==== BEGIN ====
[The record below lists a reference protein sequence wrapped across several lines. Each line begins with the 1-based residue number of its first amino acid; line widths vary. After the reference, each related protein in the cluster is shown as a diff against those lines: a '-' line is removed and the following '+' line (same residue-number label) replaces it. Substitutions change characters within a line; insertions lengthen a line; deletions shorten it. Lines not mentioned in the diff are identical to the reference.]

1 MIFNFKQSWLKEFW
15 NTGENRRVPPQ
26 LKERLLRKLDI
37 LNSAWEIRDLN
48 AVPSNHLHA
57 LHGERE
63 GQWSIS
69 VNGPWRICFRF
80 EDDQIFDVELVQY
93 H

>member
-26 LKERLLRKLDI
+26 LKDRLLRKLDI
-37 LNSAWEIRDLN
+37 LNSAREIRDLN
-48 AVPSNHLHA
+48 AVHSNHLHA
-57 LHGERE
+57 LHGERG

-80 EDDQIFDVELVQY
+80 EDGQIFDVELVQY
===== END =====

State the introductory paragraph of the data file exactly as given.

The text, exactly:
[The record below lists a reference protein sequence wrapped across several lines. Each line begins with the 1-based residue number of its first amino acid; line widths vary. After the reference, each related protein in the cluster is shown as a diff against those lines: a '-' line is removed and the following '+' line (same residue-number label) replaces it. Substitutions change characters within a line; insertions lengthen a line; deletions shorten it. Lines not mentioned in the diff are identical to the reference.]